Oh boy...
Apparently, I have my reasons. Assuming that WoL would end up with an Innerspace/laboratory theming area that would probably (and similarly-wise) fill a niche for Body Wars and Frontiers, it could be wise to consider a 'wandering-encounter' with the evil-genius scientist. In a lab coat. Of course, in this way, that would definitely give guests a possible role model in the scientific discovery behind the body's secrets, and yet Epcot management might as well have overlooked Dr. Jumba as a possible candidate for the right character to fill this spot. If done correctly, you would as well find Dr. Jumba mostly in the Frontiers sections at most.
But enough with scattering blue fur all over the topic of meet and greets. According to the What's Next for WOL survey, over half of the respondents don't necessarily approve of having a character play host for the pavilion. Be it lucky that Stitch hasn't gotten his name in the survey, and I hope nobody's getting any ideas about it. Anywho, let's give this topic a little more space and go ahead another one that's plaguing my cranium into confusion until now...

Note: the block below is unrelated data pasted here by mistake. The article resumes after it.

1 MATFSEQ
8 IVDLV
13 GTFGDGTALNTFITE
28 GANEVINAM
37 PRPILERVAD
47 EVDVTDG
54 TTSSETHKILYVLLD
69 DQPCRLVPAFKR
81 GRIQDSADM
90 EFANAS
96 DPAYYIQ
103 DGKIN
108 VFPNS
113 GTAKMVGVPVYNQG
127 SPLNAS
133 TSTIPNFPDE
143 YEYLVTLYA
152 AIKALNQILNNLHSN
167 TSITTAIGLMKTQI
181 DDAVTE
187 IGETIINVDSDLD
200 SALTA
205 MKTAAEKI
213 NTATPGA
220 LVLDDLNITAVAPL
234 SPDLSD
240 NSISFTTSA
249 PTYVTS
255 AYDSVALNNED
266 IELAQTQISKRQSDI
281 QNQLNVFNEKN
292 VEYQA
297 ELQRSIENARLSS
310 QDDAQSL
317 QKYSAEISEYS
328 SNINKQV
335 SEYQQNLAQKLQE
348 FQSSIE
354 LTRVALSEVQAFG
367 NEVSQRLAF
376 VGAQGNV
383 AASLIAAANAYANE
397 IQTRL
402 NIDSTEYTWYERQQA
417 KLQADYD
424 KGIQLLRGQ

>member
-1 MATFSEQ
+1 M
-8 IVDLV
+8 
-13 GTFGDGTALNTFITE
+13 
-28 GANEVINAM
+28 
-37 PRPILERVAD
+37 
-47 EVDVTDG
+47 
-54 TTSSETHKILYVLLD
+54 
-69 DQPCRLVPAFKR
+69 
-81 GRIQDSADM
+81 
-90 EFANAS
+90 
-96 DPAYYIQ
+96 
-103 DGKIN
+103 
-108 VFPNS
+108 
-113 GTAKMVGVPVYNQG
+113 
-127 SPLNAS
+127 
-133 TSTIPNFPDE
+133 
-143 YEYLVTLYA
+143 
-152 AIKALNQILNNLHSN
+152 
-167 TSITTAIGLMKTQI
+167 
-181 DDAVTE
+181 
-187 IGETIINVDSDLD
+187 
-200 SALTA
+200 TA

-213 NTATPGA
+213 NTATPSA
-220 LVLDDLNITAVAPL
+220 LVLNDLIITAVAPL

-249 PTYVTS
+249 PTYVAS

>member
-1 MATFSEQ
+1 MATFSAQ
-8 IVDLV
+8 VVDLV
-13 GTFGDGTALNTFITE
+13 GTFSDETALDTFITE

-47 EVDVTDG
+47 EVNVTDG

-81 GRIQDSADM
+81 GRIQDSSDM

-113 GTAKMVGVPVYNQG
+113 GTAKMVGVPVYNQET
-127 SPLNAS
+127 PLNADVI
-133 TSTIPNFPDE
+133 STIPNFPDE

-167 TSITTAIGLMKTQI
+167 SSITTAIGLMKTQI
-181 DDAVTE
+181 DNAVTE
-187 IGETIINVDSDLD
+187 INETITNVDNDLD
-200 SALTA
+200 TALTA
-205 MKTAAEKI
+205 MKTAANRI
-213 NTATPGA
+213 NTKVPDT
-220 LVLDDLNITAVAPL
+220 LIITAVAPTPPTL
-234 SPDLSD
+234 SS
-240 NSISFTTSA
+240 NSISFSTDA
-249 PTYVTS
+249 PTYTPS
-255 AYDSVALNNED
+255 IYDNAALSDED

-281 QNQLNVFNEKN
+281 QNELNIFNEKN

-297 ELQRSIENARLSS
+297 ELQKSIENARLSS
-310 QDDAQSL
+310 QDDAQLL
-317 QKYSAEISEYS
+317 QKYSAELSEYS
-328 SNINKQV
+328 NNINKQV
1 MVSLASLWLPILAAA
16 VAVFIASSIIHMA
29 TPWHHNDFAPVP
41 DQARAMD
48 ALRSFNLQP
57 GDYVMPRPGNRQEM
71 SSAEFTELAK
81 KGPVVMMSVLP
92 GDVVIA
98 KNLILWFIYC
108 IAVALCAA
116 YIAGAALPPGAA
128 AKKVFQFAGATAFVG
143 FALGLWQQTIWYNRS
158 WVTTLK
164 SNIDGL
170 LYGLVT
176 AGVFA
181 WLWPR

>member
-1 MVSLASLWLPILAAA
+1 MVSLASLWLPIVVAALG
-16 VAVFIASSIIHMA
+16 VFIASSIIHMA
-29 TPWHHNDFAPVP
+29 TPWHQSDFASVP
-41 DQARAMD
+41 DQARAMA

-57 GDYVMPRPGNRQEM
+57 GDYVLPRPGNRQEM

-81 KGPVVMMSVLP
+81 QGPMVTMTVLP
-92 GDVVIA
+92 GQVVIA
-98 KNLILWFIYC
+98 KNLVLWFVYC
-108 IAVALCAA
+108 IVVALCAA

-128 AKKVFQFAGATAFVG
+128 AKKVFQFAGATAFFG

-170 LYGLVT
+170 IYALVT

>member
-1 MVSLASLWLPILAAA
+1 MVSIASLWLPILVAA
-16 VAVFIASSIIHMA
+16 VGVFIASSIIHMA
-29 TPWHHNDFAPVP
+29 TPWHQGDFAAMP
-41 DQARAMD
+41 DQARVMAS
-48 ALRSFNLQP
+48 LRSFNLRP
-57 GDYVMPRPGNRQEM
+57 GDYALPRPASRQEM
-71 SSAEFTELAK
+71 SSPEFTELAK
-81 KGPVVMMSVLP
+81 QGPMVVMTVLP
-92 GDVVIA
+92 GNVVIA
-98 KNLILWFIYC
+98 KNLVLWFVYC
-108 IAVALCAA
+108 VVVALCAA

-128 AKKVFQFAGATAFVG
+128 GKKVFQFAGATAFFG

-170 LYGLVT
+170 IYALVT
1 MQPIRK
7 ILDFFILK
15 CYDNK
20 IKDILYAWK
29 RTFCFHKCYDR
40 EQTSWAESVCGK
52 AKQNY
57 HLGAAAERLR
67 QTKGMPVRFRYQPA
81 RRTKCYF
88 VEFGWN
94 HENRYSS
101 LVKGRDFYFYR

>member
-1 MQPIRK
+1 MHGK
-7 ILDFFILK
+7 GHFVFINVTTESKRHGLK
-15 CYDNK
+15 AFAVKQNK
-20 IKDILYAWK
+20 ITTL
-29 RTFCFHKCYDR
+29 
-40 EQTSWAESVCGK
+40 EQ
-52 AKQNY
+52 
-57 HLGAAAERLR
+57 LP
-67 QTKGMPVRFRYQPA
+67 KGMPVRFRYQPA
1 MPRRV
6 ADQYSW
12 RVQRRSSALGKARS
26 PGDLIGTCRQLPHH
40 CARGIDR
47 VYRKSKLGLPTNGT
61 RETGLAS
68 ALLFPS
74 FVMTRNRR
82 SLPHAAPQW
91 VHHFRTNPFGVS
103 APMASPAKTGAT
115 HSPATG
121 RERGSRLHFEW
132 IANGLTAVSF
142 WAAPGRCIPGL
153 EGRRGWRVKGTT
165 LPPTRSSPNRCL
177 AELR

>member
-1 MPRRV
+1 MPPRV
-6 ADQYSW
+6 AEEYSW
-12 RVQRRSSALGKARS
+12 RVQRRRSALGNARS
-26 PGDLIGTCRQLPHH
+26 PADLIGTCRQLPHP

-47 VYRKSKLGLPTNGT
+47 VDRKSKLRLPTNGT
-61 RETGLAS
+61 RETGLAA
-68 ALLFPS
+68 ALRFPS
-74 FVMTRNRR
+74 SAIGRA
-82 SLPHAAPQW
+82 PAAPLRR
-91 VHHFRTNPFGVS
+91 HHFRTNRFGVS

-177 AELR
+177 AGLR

Friday, February 3, 2012

Footsteps - Sportsworks exhibit

To the bloggers new to reading the blog, welcome. And for those who are here following the blog on its various research and travels, welcome back. In Footsteps, we investigate a selection of exhibits outside EPCOT territory... which, for some apparent inspirational (and unintentional) reason, decided to follow in the footsteps of the Wonders of Life pavilion. And this first article issue will cover a particular exhibit which, must I confess, is apparently one closest to my resident city from where I am writing. Where in the world is the exhibit I'm writing about?
Image at